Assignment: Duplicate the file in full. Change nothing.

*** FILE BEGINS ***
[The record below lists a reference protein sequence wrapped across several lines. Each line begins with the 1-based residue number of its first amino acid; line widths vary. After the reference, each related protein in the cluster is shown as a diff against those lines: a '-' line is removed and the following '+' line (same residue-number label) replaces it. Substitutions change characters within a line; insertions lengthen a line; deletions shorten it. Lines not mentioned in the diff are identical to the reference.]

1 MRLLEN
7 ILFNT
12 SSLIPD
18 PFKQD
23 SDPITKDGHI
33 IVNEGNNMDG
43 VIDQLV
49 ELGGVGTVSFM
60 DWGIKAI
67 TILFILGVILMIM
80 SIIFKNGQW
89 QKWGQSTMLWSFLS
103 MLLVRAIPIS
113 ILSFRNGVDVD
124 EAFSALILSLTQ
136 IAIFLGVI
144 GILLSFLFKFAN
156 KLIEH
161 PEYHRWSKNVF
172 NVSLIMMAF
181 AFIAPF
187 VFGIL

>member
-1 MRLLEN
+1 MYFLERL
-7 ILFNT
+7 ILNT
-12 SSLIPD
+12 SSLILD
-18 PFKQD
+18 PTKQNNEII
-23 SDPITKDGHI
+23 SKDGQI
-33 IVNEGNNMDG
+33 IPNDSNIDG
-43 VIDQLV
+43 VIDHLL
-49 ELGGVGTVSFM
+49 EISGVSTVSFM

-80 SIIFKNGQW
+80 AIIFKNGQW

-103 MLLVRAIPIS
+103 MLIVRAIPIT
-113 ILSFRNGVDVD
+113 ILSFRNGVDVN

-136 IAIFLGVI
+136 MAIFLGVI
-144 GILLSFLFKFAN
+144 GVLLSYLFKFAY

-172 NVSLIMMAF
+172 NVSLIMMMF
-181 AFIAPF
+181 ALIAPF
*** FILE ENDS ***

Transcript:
[The record below lists a reference protein sequence wrapped across several lines. Each line begins with the 1-based residue number of its first amino acid; line widths vary. After the reference, each related protein in the cluster is shown as a diff against those lines: a '-' line is removed and the following '+' line (same residue-number label) replaces it. Substitutions change characters within a line; insertions lengthen a line; deletions shorten it. Lines not mentioned in the diff are identical to the reference.]

1 MRLLEN
7 ILFNT
12 SSLIPD
18 PFKQD
23 SDPITKDGHI
33 IVNEGNNMDG
43 VIDQLV
49 ELGGVGTVSFM
60 DWGIKAI
67 TILFILGVILMIM
80 SIIFKNGQW
89 QKWGQSTMLWSFLS
103 MLLVRAIPIS
113 ILSFRNGVDVD
124 EAFSALILSLTQ
136 IAIFLGVI
144 GILLSFLFKFAN
156 KLIEH
161 PEYHRWSKNVF
172 NVSLIMMAF
181 AFIAPF
187 VFGIL

>member
-1 MRLLEN
+1 MYFLERL
-7 ILFNT
+7 ILNT
-12 SSLIPD
+12 SSLILD
-18 PFKQD
+18 PTKQNNEII
-23 SDPITKDGHI
+23 SKDGQI
-33 IVNEGNNMDG
+33 IPNDSNIDG
-43 VIDQLV
+43 VIDHLL
-49 ELGGVGTVSFM
+49 EISGVSTVSFM

-80 SIIFKNGQW
+80 AIIFKNGQW

-103 MLLVRAIPIS
+103 MLIVRAIPIT
-113 ILSFRNGVDVD
+113 ILSFRNGVDVN

-136 IAIFLGVI
+136 MAIFLGVI
-144 GILLSFLFKFAN
+144 GVLLSYLFKFAY

-172 NVSLIMMAF
+172 NVSLIMMMF
-181 AFIAPF
+181 ALIAPF